7. Cognitive Problems Among Breast Cancer Survivors: Loneliness Enhances Risk

    PubMed Central

    Jaremka, Lisa M.; Peng, Juan; Bornstein, Robert; Alfano, Catherine M.; Andridge, Rebecca R.; Povoski, Stephen P.; Lipari, Adele M.; Agnese, Doreen M.; Farrar, William B.; Yee, Lisa D.; Carson, William E.; Kiecolt-Glaser, Janice K.

    2014-01-01

    Objective Cancer survivors often experience cognitive difficulties after treatment completion. Although chemotherapy enhances risk for cognitive problems, it is likely only one piece of a complex puzzle that explains survivors’ cognitive functioning. Loneliness may be one psychosocial risk factor. The current studies included both subjective and objective cognitive measures and tested whether lonelier breast cancer survivors would have more concentration and memory complaints and experience more concentration difficulties than their less lonely counterparts. Methods The relationship between loneliness and cognitive function was tested among three samples of breast cancer survivors. Study 1 was a sample of breast cancer survivors (N=200) who reported their concentration and memory problems. Study 2a was a sample of breast cancer survivors (n=184) and non-cancer controls (n=92) who reported their concentration and memory problems. Study 2b was a subsample of Study 2a breast cancer survivors (n=22) and non-cancer controls (n=21) who completed a standardized neuropsychological test assessing concentration. Results Studies 1 and 2a revealed that lonelier women reported more concentration and memory problems than less lonely women. Study 2b utilized a standardized neuropsychological continuous performance test and demonstrated that lonelier women experienced more concentration problems than their less lonely counterparts. Conclusions This study demonstrated that loneliness is linked to concentration and memory complaints and the experience of concentration problems among breast cancer survivors. The results were also highly consistent across three samples of breast cancer survivors. These data suggest that loneliness may be a risk factor for cognitive difficulties among cancer survivors. PMID:24729533

  8. Germline Mutations in HOXB13 and Prostate-Cancer Risk

    PubMed Central

    Ewing, Charles M.; Ray, Anna M.; Lange, Ethan M.; Zuhlke, Kimberly A.; Robbins, Christiane M.; Tembe, Waibhav D.; Wiley, Kathleen E.; Isaacs, Sarah D.; Johng, Dorhyun; Wang, Yunfei; Bizon, Chris; Yan, Guifang; Gielzak, Marta; Partin, Alan W.; Shanmugam, Vijayalakshmi; Izatt, Tyler; Sinari, Shripad; Craig, David W.; Zheng, S. Lilly; Walsh, Patrick C.; Montie, James E.; Xu, Jianfeng; Carpten, John D.; Isaacs, William B.; Cooney, Kathleen A.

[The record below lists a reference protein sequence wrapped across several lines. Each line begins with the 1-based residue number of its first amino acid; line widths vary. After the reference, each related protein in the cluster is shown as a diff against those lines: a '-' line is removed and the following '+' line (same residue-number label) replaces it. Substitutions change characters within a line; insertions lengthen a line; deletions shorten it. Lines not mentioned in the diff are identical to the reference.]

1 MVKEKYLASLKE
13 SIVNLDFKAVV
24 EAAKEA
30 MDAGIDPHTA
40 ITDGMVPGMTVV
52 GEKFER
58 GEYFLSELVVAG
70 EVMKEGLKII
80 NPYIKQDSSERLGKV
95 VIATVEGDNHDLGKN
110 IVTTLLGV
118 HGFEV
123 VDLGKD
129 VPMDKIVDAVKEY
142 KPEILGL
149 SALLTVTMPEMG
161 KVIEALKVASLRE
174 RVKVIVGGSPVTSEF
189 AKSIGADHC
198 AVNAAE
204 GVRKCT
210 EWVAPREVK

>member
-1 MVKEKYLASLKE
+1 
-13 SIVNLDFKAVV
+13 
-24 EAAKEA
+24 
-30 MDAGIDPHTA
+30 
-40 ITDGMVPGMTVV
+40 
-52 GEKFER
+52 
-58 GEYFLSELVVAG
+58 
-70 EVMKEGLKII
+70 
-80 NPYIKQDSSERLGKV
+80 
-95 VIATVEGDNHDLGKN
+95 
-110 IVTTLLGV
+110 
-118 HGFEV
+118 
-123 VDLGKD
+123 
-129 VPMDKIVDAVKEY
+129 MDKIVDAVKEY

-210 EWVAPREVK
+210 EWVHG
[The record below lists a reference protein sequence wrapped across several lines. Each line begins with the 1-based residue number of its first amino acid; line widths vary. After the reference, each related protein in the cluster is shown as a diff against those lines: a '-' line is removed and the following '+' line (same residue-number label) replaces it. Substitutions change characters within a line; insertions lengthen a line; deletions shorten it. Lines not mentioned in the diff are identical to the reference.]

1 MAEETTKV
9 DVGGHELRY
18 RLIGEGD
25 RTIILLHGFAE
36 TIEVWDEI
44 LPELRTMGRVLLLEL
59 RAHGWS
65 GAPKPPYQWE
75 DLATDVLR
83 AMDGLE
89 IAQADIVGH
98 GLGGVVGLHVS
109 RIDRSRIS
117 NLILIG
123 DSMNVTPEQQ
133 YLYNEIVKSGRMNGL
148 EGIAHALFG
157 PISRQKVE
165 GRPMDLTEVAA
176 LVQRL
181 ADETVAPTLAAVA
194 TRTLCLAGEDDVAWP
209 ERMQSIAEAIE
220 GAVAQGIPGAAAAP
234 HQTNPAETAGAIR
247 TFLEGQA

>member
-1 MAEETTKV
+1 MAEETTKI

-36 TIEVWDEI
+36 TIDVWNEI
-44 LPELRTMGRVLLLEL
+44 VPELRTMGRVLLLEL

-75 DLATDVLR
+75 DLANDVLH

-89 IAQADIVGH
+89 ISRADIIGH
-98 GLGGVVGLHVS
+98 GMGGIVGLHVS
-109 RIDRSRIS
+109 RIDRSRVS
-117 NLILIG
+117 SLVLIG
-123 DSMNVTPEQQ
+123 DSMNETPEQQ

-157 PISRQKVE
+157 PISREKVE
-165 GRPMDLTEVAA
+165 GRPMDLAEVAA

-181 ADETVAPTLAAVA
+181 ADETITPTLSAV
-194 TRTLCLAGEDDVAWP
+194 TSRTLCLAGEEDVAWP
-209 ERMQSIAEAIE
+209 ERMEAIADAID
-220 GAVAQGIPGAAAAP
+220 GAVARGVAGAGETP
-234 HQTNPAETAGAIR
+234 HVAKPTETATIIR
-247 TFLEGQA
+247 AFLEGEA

2013-01-01

    BACKGROUND Family history is a significant risk factor for prostate cancer, although the molecular basis for this association is poorly understood. Linkage studies have implicated chromosome 17q21-22 as a possible location of a prostate-cancer susceptibility gene. METHODS We screened more than 200 genes in the 17q21-22 region by sequencing germline DNA from 94 unrelated patients with prostate cancer from families selected for linkage to the candidate region. We tested family members, additional case subjects, and control subjects to characterize the frequency of the identified mutations. RESULTS Probands from four families were discovered to have a rare but recurrent mutation (G84E) in HOXB13 (rs138213197), a homeobox transcription factor gene that is important in prostate development. All 18 men with prostate cancer and available DNA in these four families carried the mutation. The carrier rate of the G84E mutation was increased by a factor of approximately 20 in 5083 unrelated subjects of European descent who had prostate cancer, with the mutation found in 72 subjects (1.4%), as compared with 1 in 1401 control subjects (0.1%) (P = 8.5×10−7). The mutation was significantly more common in men with early-onset, familial prostate cancer (3.1%) than in those with late-onset, nonfamilial prostate cancer (0.6%) (P = 2.0×10−6). CONCLUSIONS The novel HOXB13 G84E variant is associated with a significantly increased risk of hereditary prostate cancer. Although the variant accounts for a small fraction of all prostate cancers, this finding has implications for prostate-cancer risk assessment and may provide new mechanistic insights into this common cancer. (Funded by the National Institutes of Health and others.) PMID:22236224

  9. Oxidative stress: a new risk factor for thyroid cancer.

    PubMed

    Xing, Mingzhao

    2012-02-01